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Crohn's Disease: Exhausted Cells Offer Approach for New Diagnostics


T cells play a major role in the intestinal  Crohn's disease / Researchers from Freiburg show that certain T cells are "exhausted" / Connection with severe course / Possible approach for new diagnostics or therapy.

Severe abdominal cramps, diarrhea and vomiting - often for weeks: These are typical symptoms of Crohn's disease, a chronic inflammatory bowel disease. The number of people affected has been increasing significantly for years. Researchers assume that it is an autoimmune disease in which so-called T cells play an important role. Now, doctors and scientists at the Medical Center - University of Freiburg have been able to find a type of killer T-cell in patients that can assume a state of exhaustion during acute inflammation and is associated with a less aggressive disease. A lack of exhaustion was associated with a more severe course. The researchers published their findings in the journal Gastroenterology on June 20, 2022.

"Crohn's disease often progresses in episodes. The course and treatment of Crohn's disease varies greatly from patient to patient. Our approach provides an important step toward personalized therapy of Crohn's disease. Based on our findings, diagnostic procedures could be developed that indicate a severe course at an early stage. These cells may also be suitable for a therapeutic approach," states Prof. Dr. Dr. Bertram Bengsch, head of the research group at the Department of Internal Medicine II at the Medical Center - University of Freiburg and member of the Collaborative Research Center 1160 IMPATH at the University of Freiburg. The Freiburg researchers examined the tissue of 58 patients using single-cell analysis. "Because there are very few cells of this type in the blood, the depletion of these cells had not been detected until now. By characterizing the cells now, we can look for them much more easily in the future - in a blood sample. This should make diagnostics much easier," Bengsch says.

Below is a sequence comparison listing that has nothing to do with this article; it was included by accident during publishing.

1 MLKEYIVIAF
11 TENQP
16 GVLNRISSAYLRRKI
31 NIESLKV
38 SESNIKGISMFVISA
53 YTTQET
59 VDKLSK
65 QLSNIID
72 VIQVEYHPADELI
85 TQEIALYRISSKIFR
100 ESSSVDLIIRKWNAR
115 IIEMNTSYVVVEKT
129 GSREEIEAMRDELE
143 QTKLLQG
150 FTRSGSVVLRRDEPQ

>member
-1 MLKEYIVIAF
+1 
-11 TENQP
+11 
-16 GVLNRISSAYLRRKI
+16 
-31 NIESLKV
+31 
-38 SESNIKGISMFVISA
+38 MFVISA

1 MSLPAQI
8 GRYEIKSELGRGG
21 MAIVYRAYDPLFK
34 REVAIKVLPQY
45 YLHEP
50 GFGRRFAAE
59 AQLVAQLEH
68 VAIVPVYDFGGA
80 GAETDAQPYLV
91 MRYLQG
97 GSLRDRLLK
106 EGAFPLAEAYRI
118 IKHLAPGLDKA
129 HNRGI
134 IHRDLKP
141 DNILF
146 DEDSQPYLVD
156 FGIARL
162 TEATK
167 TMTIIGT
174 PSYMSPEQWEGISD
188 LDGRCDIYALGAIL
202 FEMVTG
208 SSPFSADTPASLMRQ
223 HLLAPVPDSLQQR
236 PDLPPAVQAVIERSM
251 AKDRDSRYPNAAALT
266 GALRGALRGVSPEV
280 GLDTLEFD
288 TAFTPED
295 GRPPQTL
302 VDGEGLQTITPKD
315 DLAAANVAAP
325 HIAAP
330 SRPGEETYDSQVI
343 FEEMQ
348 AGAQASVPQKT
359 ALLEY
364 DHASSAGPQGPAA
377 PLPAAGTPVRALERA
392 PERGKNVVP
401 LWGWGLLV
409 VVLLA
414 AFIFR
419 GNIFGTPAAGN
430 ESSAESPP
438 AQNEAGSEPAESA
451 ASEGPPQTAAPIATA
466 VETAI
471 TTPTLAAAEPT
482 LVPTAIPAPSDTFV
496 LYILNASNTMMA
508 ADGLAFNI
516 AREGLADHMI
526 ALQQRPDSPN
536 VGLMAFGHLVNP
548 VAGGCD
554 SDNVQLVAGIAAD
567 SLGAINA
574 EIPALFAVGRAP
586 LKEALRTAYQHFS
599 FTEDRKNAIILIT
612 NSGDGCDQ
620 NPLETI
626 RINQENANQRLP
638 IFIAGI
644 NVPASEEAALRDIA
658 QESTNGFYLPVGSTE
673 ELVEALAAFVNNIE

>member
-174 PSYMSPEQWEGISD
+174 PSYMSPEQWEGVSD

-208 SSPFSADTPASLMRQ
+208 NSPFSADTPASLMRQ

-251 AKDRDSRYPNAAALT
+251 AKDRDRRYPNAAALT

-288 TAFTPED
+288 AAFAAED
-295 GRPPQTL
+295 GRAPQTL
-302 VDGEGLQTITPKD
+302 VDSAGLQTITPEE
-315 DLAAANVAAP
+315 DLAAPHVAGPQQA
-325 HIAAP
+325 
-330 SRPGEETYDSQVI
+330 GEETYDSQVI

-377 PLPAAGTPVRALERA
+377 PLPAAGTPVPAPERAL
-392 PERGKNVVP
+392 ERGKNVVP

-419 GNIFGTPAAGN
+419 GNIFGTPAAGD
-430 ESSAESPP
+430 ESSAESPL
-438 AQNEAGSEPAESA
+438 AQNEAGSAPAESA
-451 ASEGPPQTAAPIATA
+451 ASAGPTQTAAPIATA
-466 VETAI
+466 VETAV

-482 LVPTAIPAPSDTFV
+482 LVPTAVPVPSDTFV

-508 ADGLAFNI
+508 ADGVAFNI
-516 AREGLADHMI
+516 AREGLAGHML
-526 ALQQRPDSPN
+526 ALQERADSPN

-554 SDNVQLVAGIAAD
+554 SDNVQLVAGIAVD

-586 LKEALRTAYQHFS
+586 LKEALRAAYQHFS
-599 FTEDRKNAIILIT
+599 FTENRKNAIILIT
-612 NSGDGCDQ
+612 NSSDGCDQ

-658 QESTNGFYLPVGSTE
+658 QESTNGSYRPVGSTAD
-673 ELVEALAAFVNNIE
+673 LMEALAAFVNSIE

As Prof. Dr. Peter Hasselblatt, Senior Physician at the Department of Internal Medicine II and Head of the Crohn's Disease and Colitis Outpatient Clinic at the Medical Center - University of Freiburg, adds, "These findings will soon be incorporated into individualized molecular diagnostics for the individual assessment of the disease prognosis of patients with Crohn's disease, which is currently being established at the university hospitals in Baden-Württemberg within the framework of the Centers for Personalized Medicine (ZPM)."